The closing of schools across Idaho earlier this month due to the coronavirus created a very different experience for career-technical programs, where hands-on work is a necessity.
At Bonneville Technical Careers High School, nearly a dozen cars had been brought in for repairs by the automotive students. Trout, being raised in a fishery program through the Idaho Department of Fish and Game, were left in a tank while livestock were temporarily taken home by families during the closure.
One student had just been hired as a welder earlier this month and needed to do the final project that would earn his certification. Principal Lyndon Oswald worked with him and the welding teacher at the school to figure out how that assessment could be done remotely.
“We’ll let him go on a machine and videotape his welds, and we can have the teacher watch that and inspect the work. We can even grab the work after it’s dropped back off at school and inspect it there,” Oswald said.
The Technical Careers High School will follow the example of other schools in Bonneville Joint School District 93 when it starts online classes Wednesday. Teachers will provide two lessons a week through Google Hangouts in order to keep some level of interaction with their students. Chromebooks were handed out to families Tuesday morning that needed them to get online, and packets of work will be given to any students who still cannot log on.
Teachers will videotape themselves as they work with welding machines and finish the remaining cars that had been dropped off for repairs by the community. Students who can access welding devices at home can continue working and recording their projects, but the online move is more limiting to the school’s medical programs.
“There are some things that are just going to have to wait until we get a handle on the virus and social distancing, but we’re going to err on the side of caution,” Oswald said.
In Idaho Falls School District 91, the structure of the career-technical program meant the majority of the 284 students had finished their certification last trimester. Dozens of students in the medical programs were waiting for College of Eastern Idaho to reopen to finish their training, while others who had earned their certification entered a market where nonessential businesses were closed.
On Monday the State Board of Education approved a waiver that high school students can use to skip their workplace readiness and technical skills assessments the state uses to measure the quality of those programs. The results of those tests determine federal funding for programs through the Perkins Career and Technical Education Act, which provided Idaho more than $8 million last year.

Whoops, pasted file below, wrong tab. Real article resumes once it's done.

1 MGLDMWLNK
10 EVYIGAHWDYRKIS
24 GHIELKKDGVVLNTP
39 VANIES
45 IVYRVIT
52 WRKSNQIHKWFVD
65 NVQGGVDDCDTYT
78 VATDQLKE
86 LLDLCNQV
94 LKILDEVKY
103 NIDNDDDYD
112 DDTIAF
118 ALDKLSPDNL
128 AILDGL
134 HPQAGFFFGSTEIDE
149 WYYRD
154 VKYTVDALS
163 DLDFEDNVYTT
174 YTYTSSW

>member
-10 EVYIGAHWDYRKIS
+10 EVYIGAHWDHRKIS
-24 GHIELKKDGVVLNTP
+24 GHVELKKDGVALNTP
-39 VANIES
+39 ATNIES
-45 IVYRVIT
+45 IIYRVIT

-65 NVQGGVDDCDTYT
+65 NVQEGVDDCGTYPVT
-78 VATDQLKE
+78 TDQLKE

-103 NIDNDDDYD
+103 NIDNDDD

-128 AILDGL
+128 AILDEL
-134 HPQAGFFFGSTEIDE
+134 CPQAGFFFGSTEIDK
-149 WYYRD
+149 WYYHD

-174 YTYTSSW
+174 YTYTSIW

Clay Long, Idaho’s director of career-technical education for the State Board, said that those tests are traditionally done online. The issue this year comes from how to provide proctors for those tests, given that schools are closed and social distancing makes it impossible to keep a close eye on students.
“All those worries go back to the validity of those assessments when they’re delivered in an environment where we have limited control,” Long said.
The Career and Technical Education Consotrium of States, which oversees those assessments for Idaho and seven other states, is working to see if they can provide online proctoring that would let teachers see what students were pulling up on their computer while the test was happening.
The dual-credit and concurrent programs at the College of Eastern Idaho find themselves in a similar situation. Some students were already enrolled in online versions of those classes through the college or had experience with online learning through the Idaho Digital Learning Academy.
Hundreds of others were attending courses at both the college and high school campuses before they were all closed in a matter of days. CEI’s Director of Early College Programs Mary Stephenson said the school was used to handling different schedules and timelines for all the districts they worked with.
“With the COVID-19 and everyone kind of doing different things at first, it put everyone on a similar schedule right now,” Stephenson said.
For the dual-credit programs, high school teachers will be working with their faculty liaisons at the college to make sure they agree on what the essential material is for the online course. Online tutoring sessions are available and the college is providing free Wi-Fi in their parking lot for students who need somewhere to upload their assignments.
While school districts have begun debating whether to change their grading system to reflect the changes, Stephenson said that CEI will keep the letter grades to make sure that classes can be easily transferred going forward.